Antivaccine propaganda has been spreading. As a result, so has the measles. Antivaccine zealots are not worried by measles outbreaks. Instead, they want even more people to catch the measles. These antivaxxers believe that measles is a harmless disease that boosts the immune system. (In reality, measles is dangerous mainly because it damages the immune system.) Lately, antivaxxers have been spreading the myth that in the old days, parents would send their children to “measles parties” at the home of a measles patient. In reality, someone from the local board of health would post a quarantine sign on the patient’s home, to prevent any “measles party” from taking place.
A 1941 measles quarantine sign from Clifton Heights, Pennsylvania warned that no one but a doctor or nurse was permitted to enter or leave the house or take anything from the house without written permission from the Board of Health. Anyone who broke that rule or tampered with the sign could be fined up to $100 (which was a lot of money back then) or jailed for up to 30 days. For this reason, “measles parties” would have been rare, if they occurred at all.
My Mother’s Measles
My mother got measles as a kindergartener in Pennsylvania in the 1940s. She does not remember the measles quarantine sign on her apartment; but she was very sick by the time the measles was diagnosed, and she had not yet learned to read. She does remember the quarantine sign from chickenpox, which she got a few years later. While she was sick, none of her friends were allowed to visit. A cousin visited before it was clear that my mother had measles. This cousin then got the measles. My mother also remembers being terribly sick from the measles. While she had the measles, her bedroom was kept very dark to protect her eyes. Her parents knew that measles could cause blindness.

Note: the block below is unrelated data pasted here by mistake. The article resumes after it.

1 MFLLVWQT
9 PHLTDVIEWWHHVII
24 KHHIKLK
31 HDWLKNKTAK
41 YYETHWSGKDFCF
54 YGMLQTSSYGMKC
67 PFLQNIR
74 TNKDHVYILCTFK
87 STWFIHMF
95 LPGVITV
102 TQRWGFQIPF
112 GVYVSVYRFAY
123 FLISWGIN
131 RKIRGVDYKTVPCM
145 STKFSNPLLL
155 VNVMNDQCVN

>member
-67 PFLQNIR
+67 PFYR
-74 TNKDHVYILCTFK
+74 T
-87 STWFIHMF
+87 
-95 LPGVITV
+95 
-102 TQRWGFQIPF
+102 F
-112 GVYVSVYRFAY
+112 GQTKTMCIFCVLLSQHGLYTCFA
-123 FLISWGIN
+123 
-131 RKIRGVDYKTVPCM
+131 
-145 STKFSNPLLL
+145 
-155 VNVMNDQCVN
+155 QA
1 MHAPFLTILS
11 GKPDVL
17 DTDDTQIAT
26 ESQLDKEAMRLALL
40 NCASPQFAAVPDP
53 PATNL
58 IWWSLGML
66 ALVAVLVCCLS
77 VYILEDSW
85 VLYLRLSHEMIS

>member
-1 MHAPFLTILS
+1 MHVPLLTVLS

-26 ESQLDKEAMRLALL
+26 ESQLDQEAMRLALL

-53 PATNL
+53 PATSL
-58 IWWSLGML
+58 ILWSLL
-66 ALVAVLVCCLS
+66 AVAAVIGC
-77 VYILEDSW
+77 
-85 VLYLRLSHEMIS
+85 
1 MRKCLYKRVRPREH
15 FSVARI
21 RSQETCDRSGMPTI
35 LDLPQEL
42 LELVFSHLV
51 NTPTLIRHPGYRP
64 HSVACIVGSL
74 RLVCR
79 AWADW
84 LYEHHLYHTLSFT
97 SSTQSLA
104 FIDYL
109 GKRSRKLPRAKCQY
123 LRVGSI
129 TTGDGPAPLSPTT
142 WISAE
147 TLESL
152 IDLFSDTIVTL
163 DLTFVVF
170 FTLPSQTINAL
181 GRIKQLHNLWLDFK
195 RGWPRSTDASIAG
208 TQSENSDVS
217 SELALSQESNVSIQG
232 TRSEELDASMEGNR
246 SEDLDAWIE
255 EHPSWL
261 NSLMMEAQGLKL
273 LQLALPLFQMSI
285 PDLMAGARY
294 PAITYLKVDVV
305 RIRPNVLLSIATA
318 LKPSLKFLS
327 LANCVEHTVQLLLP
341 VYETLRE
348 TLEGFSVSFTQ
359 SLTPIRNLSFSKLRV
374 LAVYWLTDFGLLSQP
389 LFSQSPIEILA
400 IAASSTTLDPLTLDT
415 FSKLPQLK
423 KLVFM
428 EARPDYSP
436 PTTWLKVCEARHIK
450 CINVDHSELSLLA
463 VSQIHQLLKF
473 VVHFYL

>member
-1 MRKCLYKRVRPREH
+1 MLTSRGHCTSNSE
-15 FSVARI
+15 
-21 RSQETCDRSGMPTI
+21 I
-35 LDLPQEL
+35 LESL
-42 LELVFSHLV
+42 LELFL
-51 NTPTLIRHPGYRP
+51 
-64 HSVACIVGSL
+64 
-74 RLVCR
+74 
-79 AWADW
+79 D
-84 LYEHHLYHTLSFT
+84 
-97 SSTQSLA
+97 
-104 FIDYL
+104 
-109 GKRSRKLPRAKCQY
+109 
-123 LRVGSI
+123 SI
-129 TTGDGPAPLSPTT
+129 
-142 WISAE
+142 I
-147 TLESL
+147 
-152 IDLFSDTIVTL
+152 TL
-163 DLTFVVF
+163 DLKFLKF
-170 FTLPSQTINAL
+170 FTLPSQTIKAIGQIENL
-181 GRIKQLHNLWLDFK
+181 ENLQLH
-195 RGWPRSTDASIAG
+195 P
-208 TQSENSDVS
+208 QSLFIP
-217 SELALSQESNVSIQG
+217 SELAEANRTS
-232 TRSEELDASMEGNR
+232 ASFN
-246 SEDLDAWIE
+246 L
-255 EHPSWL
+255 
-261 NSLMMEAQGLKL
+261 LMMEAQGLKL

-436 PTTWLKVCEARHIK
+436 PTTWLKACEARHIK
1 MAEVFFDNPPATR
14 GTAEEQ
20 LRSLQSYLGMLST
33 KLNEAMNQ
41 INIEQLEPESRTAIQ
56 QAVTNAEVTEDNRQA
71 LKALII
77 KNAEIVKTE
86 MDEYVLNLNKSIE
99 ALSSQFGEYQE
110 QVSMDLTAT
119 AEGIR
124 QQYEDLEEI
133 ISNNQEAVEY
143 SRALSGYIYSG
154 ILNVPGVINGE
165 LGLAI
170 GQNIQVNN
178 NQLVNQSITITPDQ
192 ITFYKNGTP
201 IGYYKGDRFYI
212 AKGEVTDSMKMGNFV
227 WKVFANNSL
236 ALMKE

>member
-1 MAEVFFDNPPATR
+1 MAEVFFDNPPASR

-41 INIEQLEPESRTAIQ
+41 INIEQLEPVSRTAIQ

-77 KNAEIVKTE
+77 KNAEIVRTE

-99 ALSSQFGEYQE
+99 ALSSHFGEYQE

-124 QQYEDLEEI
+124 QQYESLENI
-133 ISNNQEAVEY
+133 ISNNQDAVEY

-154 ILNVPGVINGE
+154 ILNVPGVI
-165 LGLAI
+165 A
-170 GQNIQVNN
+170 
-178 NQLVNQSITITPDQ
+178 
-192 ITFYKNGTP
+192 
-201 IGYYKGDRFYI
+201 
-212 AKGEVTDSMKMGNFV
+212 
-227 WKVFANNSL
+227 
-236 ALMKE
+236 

Why Is Measles So Contagious?
Unfortunately, quarantine is not enough to prevent the spread of measles. That’s because at first, a case of measles looks and feels exactly like a common cold. It makes the person cough. Each cough produces a spray of droplets that can carry the virus to other people. You could catch the measles from simply being in a room where an infected person had coughed two hours earlier. Measles is contagious for about four days before the rash appears and the diagnosis of measles becomes obvious. So even though measles patients were quarantined, they were often quarantined too late to keep the disease from spreading. For this reason, nearly everyone who was born before 1957 eventually got the measles.
Measles Damages the Immune System
An ordinary cold runs its course in about a week, as the immune system learns how to make antibodies to that strain of cold virus. But instead of getting better at that point, someone with measles starts to get much sicker. That’s because the measles virus infects some of the cells of the immune system. Instead of killing the measles virus, many of those cells make many new copies of the virus and then die. In other words, the immune system is badly damaged while it is making the measles infection worse. The lingering effects of this damage can last for 2 years.